Firefighters' union fight costs Pa. borough more than $100K
The dispute centers over whether or not the firefighters are volunteers or municipal employees
By Patrick Lester
The Morning Call
EMMAUS, Pa. — A battle over the Emmaus firefighters' attempt to unionize has cost borough taxpayers more than $100,000 in less than a year's time, and the legal dispute is far from over.
The borough spent $102,529, mostly for lawyer fees, through the end of September, according to a list of bills obtained by The Morning Call through a Right to Know request. The case is expected to linger well into 2015, perhaps beyond.
The dispute, which officially began in October 2013 when the Pennsylvania Professional Firefighters Association petitioned the Pennsylvania Labor Relations Board to be certified to represent the Emmaus firefighters, revolves around a disagreement over whether firefighters are borough employees.
The borough maintains that the Emmaus Fire Department has long functioned as a volunteer organization and has reaped the benefits of that status.
A Pennsylvania Labor Relations Board hearing officer in June ruled they were government workers and could form a union. The Labor Relations Board recently dismissed the borough's objection to that ruling, prompting the borough to make plans to appeal its case to Commonwealth Court.
The original ruling was based largely on measures the borough and its council have taken in recent years with regard to the operation and oversight of and compensation for firefighters. A Labor Relations Board hearing officer wrote in his decision that the borough made firefighters borough employees by paying them hourly wages and "exercising significant control over their terms and conditions of employment."
The firefighters in May voted to support representation by the Pennsylvania Professional Firefighters Association. Thomas Dinkelacker, an attorney who represents the borough, said the union has asked to begin the collective bargaining process and indicated recently that he expects that process to move forward.
In the meantime, the borough is defending itself against an unfair labor practice complaint filed by the Pennsylvania Professional Firefighters Association. The complaint claims the borough unilaterally implemented a rule limiting the number of hours firefighters can work and that it terminated one firefighter in retaliation for his participation in and support of the union. The borough denies those claims.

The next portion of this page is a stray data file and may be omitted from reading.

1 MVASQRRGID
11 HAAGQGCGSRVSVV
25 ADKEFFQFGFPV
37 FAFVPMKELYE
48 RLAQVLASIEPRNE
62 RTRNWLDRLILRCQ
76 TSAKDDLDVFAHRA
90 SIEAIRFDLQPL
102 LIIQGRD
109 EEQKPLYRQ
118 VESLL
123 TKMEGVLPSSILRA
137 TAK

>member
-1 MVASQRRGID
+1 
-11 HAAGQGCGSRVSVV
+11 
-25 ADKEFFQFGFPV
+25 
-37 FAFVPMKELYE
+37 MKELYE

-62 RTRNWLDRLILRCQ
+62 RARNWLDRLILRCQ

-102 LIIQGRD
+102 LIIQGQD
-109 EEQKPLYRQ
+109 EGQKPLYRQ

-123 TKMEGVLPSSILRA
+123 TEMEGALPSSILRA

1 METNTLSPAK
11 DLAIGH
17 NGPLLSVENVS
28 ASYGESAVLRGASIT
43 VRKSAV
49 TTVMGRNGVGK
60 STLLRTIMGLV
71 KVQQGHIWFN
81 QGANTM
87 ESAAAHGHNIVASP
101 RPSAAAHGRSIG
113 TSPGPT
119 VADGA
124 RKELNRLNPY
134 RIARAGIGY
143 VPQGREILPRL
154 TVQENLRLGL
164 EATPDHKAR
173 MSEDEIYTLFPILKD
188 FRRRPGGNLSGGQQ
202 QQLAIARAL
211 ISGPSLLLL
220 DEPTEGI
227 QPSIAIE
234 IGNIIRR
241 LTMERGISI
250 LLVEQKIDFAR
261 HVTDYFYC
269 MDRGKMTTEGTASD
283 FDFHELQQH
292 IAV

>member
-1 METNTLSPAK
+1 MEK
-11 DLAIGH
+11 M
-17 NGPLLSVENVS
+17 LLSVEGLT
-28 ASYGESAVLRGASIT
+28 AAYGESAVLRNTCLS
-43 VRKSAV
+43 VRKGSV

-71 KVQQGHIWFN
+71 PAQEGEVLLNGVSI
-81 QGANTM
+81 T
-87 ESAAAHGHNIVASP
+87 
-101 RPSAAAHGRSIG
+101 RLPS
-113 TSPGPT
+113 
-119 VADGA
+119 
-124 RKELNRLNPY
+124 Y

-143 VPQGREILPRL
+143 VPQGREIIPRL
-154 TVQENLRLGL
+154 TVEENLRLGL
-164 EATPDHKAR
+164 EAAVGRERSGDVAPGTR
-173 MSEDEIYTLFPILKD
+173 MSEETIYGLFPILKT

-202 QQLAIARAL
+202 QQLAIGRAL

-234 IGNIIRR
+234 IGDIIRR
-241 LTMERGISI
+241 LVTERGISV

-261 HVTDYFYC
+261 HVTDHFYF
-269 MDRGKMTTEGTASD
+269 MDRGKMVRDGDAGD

The $100,000 spent on the case brought the borough's overall legal expenses for the year to about $140,000, according to Borough Manager Shane Pepe.
Pepe said no money was earmarked in the borough's fire department budget for legal work. Council budgeted $82,500 for legal expenses for various departments and has spent nearly $37,000 of that for legal matters not related to the firefighters case.
Pepe said council plans to set aside $7,500 for the Commonwealth Court appeal in 2015 and $15,000 for legal costs associated with union negotiations.
The manager said that no money was put aside in the budget for legal expenses for the fire department this year because the union filed its paperwork with the Labor Relations Board around the time the 2014 budget was being finalized.
"However, with that being said, despite the cost, the fire chief has done an excellent job in keeping the department under budget as a whole, as he has made the necessary adjustments to deal with the legal costs," Pepe wrote in response to The Morning Call's questions.
Councilman Brian Holtzhafer said he believes the borough is through "the roughest part" of the costs associated with the case.
The $102,529 in legal expenses represents a little under 1 percent of the borough's overall $12.7 million spending plan.
Much of that has gone to Dimmich & Dinkelacker P.C., the Orefield law firm that represents the borough. The firm received $58,534 thus far for its services, according to a list of borough bills. The borough also has paid $19,092 to Ballard Spahr LLP, which is serving as special labor counsel for the labor case and for union negotiations.
In addition, the borough has spent $24,000 for a study of the fire department.
Pepe said the study is "examining the needs and status of the company, ranging from a management assessment to staffing needs, equipment and facility needs and the other facets of the department." Because the borough has always seen the fire department as a volunteer organization, "there was very little involvement in day-to-day management of the operations of the department," he said.
It was important for council to have a full assessment and understanding of all facets of the department, Pepe added. The study includes interviews, an assessment of equipment and a rating of the department relative to national standards.
"Not only will the study assist in union negotiations, but it will serve as a valuable tool in moving forward and making both the fire department and ambulance corps better in the future," Pepe said.
It's not yet clear what impact the unexpected legal costs will have on the borough's budget going forward. Last year, the borough raised property taxes by an average of $112.
Holtzhafer, chairman of council's Budget and Finance Committee, said a tax increase in 2015 is "doubtful," adding that it's too early in the budget season to know for sure.
A unionized fire department could have significant financial implications for the borough in the future. This year, the borough plans to spend $2.2 million for its unionized police force, which has 18 officers and a chief, according to borough budget documents.
Council earmarked about $513,000 in 2012 and nearly $450,000 in 2013 for fire services.
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